Getting back to the visitor’s center it was time to determine how we would spend the rest of this day. It was early afternoon and time for something to eat. We traveled to a nearby town and enjoyed a small town restaurant before continuing our explorations of Wind Cave National Park. Returning to the visitor’s center once again it was decided to spend the rest of our time as surface dwellers since there are thousands of acres to explore. A trip to this cave would not be complete without experiencing the natural entrance which was amazingly small with a lot of air movement which is how it was first discovered. Apparently two brothers were passing by and heard a loud whistling. Upon further investigation they found the vast network of caves below that caused this sound due to the attempt at equalizing atmospheric pressure. Since then over a hundred miles of this cave have been discovered. It is estimated that this accounts for only 5% of the entire cave. Try to imagine over 2,500 miles of caves and passageways beneath the surface. That’s the equivalent of driving from Buffalo, NY to Los Angeles, CA!
Once the natural entrance was found we decided to get in the car and drive some of the unpaved roads in an effort to explore some of the prairie protected by this national park. Early on we encountered a pronghorn deer that wanted to play for a short time. We would stop the car and this deer would run ahead of us for a distance staying next to the road and then stop and watch to see what we were doing. We continued forward as this deer decided to wait until we were again next to it. Once we pulled alongside it ran ahead again, stopped, and waited anxiously. Again we drove ahead to meet it only to have this deer run further along the road. This went on a few times before the pronghorn grew tired of the game and left. Our next encounter was single buffalo standing near the road allowing birds to perch on its back. We found this entertaining for a few moments and then continued on. The top of a hill was reached and below waited a breathtaking sight of this never ending prairie. Looking over the grass as it waved in the breeze along with the occasional stand of trees appeared as though out of a painting from a century ago. Over on the hillside rested some animals. They turned out to be a herd of elk resting in the mid-afternoon sun while darker clouds began to roll in indicating a potential storm. There were a couple of hundred elk comprising this herd allowing us to watch from a distance as they lazily meandered about. There were no horns on any of these elk causing us to wonder where the bulls could be. Our day was growing long and we had to return to our hotel in time to catch a wink or two before getting up early to participate in the Independence Day celebration at Mt. Rushmore.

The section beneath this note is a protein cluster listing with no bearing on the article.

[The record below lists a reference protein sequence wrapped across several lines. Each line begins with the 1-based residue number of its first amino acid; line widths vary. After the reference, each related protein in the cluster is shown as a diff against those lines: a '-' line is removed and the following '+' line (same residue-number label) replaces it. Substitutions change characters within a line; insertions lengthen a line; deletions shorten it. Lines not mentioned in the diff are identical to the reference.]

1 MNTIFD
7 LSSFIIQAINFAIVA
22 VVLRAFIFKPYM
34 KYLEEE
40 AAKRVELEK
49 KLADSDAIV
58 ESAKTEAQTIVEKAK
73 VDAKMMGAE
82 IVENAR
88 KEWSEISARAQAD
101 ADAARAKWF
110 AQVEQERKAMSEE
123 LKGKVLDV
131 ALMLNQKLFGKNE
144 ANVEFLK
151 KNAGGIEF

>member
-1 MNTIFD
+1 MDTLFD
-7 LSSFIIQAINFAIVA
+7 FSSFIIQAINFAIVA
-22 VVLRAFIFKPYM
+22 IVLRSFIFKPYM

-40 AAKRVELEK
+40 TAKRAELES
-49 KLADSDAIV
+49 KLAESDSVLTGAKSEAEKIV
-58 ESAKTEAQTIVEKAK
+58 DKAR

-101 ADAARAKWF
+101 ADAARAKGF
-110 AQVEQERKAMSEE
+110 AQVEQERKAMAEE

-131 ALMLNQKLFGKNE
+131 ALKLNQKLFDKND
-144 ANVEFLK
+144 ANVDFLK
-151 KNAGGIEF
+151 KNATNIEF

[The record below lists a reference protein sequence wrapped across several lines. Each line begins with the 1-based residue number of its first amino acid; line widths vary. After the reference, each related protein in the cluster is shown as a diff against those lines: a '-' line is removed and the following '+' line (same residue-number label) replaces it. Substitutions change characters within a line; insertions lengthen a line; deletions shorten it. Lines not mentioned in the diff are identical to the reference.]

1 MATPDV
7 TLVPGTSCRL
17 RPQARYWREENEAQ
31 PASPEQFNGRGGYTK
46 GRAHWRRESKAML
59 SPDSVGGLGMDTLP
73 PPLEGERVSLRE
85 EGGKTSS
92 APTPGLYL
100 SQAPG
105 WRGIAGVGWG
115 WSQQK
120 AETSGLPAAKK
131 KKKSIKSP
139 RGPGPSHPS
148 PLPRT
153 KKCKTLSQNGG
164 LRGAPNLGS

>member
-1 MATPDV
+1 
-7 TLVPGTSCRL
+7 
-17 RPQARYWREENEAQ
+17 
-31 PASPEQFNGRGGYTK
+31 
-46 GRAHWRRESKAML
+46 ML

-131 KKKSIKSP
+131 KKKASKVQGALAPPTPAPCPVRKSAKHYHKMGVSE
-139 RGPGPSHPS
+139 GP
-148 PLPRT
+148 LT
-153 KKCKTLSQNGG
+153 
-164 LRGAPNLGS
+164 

On our way back through Custer State Park we encountered another herd of buffalo. After a few moments of gazing at these grazing animals we moved on. Another few miles down the road we saw the next spectacle – a herd of donkeys. This was a complete surprise as I hadn’t imaged donkeys in the wild. Here they were and demanded another stop to take it all in. They were very friendly and seemed to enjoy our company as much as we enjoyed watching them. Finally, we needed to depart for our journey back to Custer to grab a bite to eat and plan the next day’s activities before falling asleep. This was another in a string of very memorable adventures and once again proves that confronting that which you may fear will help you learn more about that fear.